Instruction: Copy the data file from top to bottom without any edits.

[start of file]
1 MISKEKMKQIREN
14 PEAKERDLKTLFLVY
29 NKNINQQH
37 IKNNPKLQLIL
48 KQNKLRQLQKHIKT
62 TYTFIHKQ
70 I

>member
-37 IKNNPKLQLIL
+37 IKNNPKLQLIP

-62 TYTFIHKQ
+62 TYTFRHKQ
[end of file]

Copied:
1 MISKEKMKQIREN
14 PEAKERDLKTLFLVY
29 NKNINQQH
37 IKNNPKLQLIL
48 KQNKLRQLQKHIKT
62 TYTFIHKQ
70 I

>member
-37 IKNNPKLQLIL
+37 IKNNPKLQLIP

-62 TYTFIHKQ
+62 TYTFRHKQ